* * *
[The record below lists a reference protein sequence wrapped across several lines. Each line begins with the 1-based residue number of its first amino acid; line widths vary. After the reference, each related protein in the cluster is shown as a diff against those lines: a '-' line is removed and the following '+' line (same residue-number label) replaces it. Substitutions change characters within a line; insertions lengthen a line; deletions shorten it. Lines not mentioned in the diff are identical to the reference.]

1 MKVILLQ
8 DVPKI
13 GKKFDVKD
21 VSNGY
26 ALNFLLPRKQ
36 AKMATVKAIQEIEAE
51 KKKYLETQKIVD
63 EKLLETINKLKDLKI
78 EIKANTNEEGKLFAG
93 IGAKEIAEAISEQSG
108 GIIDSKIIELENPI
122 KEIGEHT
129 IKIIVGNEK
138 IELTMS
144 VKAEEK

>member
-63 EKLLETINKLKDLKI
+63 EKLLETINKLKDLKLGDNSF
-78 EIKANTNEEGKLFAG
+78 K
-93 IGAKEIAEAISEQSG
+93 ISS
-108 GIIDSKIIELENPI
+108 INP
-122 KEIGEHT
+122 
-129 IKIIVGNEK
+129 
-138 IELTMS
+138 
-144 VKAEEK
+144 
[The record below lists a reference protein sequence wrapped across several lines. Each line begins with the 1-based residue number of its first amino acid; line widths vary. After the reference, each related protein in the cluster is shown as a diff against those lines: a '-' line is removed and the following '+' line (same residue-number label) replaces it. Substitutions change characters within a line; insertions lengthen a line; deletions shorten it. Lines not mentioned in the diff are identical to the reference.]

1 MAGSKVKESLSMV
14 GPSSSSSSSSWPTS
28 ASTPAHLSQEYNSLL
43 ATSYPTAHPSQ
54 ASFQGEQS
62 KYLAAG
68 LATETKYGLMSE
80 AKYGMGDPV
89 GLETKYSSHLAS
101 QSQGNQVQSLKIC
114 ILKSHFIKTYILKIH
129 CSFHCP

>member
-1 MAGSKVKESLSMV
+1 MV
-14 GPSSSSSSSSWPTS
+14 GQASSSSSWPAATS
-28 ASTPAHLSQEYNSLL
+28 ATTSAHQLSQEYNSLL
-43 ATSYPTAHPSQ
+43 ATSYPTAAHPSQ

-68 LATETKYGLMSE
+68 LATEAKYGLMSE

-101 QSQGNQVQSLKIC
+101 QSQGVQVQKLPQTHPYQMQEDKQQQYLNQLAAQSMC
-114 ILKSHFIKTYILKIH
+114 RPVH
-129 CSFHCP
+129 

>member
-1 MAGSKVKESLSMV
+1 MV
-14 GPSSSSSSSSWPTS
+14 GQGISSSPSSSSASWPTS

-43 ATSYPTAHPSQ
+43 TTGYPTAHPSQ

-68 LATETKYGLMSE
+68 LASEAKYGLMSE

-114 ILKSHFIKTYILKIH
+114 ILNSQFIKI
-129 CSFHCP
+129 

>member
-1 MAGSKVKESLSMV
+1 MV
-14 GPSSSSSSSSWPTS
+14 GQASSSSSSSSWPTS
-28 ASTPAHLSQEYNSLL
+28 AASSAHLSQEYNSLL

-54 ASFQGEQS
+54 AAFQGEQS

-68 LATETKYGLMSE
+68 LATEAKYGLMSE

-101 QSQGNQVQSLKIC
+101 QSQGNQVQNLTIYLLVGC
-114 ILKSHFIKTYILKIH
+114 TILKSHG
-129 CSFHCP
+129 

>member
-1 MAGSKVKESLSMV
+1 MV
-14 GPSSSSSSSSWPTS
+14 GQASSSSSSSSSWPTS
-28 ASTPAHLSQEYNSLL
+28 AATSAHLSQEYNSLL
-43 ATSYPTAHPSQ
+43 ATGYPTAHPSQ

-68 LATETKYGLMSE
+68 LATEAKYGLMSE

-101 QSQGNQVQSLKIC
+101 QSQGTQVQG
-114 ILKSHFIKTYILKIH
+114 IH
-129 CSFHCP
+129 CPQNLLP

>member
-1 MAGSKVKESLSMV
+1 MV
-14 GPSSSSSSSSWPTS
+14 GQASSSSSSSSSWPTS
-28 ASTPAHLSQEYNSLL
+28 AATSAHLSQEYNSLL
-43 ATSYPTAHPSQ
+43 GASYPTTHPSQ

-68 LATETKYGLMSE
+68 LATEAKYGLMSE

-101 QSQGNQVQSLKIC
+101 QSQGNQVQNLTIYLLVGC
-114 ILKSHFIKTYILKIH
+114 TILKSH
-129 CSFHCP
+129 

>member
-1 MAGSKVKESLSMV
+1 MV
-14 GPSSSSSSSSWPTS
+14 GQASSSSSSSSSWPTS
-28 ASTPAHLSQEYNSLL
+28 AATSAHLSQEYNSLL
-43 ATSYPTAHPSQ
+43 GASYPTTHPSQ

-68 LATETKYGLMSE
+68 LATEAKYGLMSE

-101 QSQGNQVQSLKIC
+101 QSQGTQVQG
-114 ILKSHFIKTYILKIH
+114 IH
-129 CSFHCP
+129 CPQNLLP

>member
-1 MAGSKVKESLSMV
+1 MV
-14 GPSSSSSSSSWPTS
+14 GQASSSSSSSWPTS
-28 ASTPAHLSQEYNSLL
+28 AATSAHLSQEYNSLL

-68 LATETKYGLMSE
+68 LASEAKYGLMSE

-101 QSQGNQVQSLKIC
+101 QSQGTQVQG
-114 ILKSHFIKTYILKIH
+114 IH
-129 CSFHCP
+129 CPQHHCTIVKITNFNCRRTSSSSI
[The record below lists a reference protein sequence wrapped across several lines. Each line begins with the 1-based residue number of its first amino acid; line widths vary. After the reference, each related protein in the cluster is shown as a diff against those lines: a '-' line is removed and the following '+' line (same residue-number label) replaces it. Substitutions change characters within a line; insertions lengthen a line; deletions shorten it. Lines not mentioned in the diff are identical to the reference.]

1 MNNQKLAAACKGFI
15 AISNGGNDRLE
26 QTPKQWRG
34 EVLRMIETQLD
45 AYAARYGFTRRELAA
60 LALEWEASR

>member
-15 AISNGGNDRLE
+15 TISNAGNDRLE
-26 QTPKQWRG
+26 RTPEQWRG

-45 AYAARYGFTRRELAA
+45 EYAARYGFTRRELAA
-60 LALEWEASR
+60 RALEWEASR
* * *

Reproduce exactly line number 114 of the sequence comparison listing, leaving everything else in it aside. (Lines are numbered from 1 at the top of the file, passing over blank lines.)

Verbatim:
-14 GPSSSSSSSSWPTS